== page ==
The role of the government is often seen as a regulator of business. One of the major ways the government regulates business is by keeping the environmental practices of business within reasonable bounds.
Sometimes there is a struggle between government regulators and those who are unwilling or even unable to comply with environmental regulations. Sometimes poverty coerces people to act in their best interest against law. In western culture, the embodiment of the poor taking the law into their own hands is Robin Hood. The reality of the nature of struggle between government and poor is often much messier and less clear cut than stories like Robin Hood’s would have us believe. Nigeria has such an example.
Many oil companies work operate in Nigeria. A quick Google search shows that you’re likely to have used one of the oil companies that works in Nigeria. Examples include Exxon Mobil, Chevron Corporation and Royal Dutch Shell (most often known simply as Shell). Nigeria is also part of OPEC which lists their crude oil production at 82,000 barrels per day. The value of Nigerian petroleum exports for 2017 was $38,607,000,000.
By the 1980s, Nigeria’s economy had become almost completely dependent on oil production, with as much as 25% of the nation’s GDP being made up of petroleum extraction, the percentage has only risen with petroleum extraction making up 60% of Nigeria’s GDP in 2008. The wealth brought by oil has created economic disparity in Nigeria, though. Oxfam International reports that Nigeria has the largest economy in Africa, yet wealth disparity is extreme. Oxfam reports:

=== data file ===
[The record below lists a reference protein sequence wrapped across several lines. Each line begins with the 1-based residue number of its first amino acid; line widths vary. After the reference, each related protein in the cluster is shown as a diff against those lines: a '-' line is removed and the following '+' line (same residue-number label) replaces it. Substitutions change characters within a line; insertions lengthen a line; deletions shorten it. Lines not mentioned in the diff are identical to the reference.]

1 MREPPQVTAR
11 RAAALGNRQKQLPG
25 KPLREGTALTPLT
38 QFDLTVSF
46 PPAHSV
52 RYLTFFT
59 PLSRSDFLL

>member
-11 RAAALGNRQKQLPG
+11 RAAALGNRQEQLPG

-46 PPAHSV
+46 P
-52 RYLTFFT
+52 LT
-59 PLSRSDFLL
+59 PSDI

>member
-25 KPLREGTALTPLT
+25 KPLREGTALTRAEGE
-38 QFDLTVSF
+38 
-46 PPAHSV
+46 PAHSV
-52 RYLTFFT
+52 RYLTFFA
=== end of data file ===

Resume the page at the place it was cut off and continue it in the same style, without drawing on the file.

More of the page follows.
“The combined wealth of Nigeria’s five richest men – $29.9 billion – could end extreme poverty at a national level yet 5 million face hunger. More than 112 million people are living in poverty in Nigeria, yet the country’s richest man would have to spend $1 million a day for 42 years to exhaust his fortune.”
In the Niger Delta, inequity has historically been part of life. The government and oil companies have in the recent past forced ethnic minorities from their land to seize control of petroleum revenues without compensation to land owners. The government has even massacred some groups, like those living in Ogoniland, and denied fair trials for others who were hanged by the government. A 2001 report by Greenpeace found that Shell had given money to the Nigerian military as bribes for their violent acts.
Organized resistance formed by minority groups has at times violently taken control of oil produced in the Niger Delta. Today, there are hundreds of small militia groups and a couple of larger ones operating in the Niger Delta. Oil pipelines are tapped and the oil drained off to be loaded onto waiting boats by these militia groups. Government amnesty programs slowed the violent resistance movements but actions have flared up again in 2016 when a few different oil operations were bombed by different militant groups.